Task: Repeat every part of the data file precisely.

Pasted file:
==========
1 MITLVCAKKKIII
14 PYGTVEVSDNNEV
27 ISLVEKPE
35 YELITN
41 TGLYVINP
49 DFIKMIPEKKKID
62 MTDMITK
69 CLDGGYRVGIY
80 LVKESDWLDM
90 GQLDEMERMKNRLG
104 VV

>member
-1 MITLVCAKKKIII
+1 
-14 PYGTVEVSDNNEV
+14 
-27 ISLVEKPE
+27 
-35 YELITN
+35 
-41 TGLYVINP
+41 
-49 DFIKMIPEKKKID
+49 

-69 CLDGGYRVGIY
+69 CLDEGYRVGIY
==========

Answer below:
1 MITLVCAKKKIII
14 PYGTVEVSDNNEV
27 ISLVEKPE
35 YELITN
41 TGLYVINP
49 DFIKMIPEKKKID
62 MTDMITK
69 CLDGGYRVGIY
80 LVKESDWLDM
90 GQLDEMERMKNRLG
104 VV

>member
-1 MITLVCAKKKIII
+1 
-14 PYGTVEVSDNNEV
+14 
-27 ISLVEKPE
+27 
-35 YELITN
+35 
-41 TGLYVINP
+41 
-49 DFIKMIPEKKKID
+49 

-69 CLDGGYRVGIY
+69 CLDEGYRVGIY